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Pascal Mamassian; Grouping impairs motion direction perception. Journal of Vision 2009;9(8):659. doi: 10.1167/9.8.659.
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© ARVO (1962-2015); The Authors (2016-present)
The literature on motion perception abounds with contextual effects, such as the induced effect where a stationary object is seen moving when surrounding objects are moving. We are here interested in contextual effects where no additional moving objects are present in the image. More specifically, we are interested in motion perception when the moving elements are grouped together. In contrast to previous work on the effects of image segmentation on speed discrimination (Verghese & Stone, 1996, Nature; Verghese & McKee, 2006, Vision Research), we are interested in grouping moving elements without changing their spatial arrangement.
Stimuli consisted in low contrast vertical lines moving left or right. Two such lines were placed on either side of a fixation point and moved either towards or away from each other. Two configurations were used: either (1) only the two vertical lines were shown, or (2) the vertical lines were connected by two horizontal lines so as to form a rectangular figure. The task of the observer was to report the direction of motion of the vertical lines (towards or away from each other). The method of constant stimuli was used to measure thresholds in both configurations.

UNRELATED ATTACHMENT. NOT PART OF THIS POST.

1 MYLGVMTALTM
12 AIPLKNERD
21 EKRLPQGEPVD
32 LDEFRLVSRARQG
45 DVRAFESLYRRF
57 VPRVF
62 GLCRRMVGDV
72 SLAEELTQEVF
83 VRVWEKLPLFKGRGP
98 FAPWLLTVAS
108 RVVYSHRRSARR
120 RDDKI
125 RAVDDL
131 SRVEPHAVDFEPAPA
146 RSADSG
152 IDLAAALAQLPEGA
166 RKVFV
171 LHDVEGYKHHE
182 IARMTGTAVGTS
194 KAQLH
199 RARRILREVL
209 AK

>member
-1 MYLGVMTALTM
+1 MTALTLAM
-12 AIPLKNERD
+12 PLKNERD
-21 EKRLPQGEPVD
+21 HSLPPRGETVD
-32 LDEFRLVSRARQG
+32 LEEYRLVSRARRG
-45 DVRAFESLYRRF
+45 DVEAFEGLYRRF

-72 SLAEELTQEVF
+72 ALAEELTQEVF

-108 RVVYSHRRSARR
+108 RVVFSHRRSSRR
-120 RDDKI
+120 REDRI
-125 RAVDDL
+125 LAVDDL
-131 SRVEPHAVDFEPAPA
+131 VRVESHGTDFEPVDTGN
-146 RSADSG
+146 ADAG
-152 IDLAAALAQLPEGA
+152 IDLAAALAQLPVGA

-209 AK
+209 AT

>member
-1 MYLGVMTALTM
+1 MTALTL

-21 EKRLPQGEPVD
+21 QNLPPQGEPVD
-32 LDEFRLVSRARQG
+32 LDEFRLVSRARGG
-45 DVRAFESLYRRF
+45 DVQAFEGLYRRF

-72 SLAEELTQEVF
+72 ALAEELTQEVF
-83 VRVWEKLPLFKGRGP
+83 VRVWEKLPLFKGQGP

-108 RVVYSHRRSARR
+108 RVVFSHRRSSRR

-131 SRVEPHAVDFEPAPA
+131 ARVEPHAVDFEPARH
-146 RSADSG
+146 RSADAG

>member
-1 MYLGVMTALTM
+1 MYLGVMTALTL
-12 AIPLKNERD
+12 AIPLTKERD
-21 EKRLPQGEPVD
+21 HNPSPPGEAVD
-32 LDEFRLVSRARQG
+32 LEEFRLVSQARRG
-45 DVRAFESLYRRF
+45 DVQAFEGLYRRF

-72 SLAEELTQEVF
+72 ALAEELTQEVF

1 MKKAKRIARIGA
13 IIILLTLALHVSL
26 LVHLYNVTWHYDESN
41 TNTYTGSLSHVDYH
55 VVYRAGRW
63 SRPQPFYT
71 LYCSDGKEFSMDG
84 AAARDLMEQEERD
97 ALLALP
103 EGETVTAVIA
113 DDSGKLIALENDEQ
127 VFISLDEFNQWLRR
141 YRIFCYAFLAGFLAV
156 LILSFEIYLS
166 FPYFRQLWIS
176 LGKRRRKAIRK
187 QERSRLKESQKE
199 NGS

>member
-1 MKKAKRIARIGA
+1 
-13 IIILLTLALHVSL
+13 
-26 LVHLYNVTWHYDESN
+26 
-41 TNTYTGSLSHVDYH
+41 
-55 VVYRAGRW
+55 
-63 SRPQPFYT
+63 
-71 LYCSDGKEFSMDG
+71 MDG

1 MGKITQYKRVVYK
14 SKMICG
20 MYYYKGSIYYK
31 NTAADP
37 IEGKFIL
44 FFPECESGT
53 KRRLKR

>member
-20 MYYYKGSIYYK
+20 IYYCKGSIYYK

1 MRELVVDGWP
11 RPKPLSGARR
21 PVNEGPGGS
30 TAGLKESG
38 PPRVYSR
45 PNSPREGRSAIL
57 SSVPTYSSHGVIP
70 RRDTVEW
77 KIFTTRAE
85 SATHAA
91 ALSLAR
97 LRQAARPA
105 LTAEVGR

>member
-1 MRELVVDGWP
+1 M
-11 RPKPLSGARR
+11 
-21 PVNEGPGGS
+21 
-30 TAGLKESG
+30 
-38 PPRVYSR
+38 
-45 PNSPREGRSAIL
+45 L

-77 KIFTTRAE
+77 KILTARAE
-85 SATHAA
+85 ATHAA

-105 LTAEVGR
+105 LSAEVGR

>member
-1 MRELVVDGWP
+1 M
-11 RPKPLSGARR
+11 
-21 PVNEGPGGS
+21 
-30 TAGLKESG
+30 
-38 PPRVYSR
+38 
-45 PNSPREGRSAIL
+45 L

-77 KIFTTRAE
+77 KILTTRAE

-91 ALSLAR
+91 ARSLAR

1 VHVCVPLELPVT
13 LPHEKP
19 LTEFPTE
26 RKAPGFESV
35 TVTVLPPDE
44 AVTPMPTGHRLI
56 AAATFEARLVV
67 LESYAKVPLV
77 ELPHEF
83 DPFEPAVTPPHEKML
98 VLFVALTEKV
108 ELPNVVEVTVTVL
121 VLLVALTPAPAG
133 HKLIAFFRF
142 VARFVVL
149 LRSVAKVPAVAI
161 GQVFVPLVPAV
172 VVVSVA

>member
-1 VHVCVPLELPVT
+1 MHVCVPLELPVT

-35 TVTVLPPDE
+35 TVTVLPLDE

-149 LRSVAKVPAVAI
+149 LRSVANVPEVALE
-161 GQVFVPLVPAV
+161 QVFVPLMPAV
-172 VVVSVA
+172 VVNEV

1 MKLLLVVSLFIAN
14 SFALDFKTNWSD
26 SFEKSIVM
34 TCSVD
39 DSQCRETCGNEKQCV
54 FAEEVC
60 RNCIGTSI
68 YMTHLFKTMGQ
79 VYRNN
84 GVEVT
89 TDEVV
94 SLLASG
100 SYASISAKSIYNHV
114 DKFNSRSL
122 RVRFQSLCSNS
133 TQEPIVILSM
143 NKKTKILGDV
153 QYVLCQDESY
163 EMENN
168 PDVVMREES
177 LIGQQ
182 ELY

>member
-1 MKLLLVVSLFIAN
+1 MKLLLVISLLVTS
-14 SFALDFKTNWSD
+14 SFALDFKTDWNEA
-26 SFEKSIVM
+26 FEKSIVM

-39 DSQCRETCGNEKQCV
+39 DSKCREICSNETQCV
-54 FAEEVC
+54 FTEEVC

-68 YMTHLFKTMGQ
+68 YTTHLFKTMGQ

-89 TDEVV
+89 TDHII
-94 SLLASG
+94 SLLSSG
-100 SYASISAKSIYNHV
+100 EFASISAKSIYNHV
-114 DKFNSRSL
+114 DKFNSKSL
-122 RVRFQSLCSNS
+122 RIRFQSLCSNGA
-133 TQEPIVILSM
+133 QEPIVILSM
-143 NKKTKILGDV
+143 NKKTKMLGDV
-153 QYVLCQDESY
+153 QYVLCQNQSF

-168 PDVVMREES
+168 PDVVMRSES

We found that connecting two moving lines significantly increased the threshold to correctly identify their direction of motion. In other words, motion was more easily perceived when it was split across two objects than when it belonged to a single object. We propose a model based on the propagation of object motion uncertainty towards the object features to explain these results.
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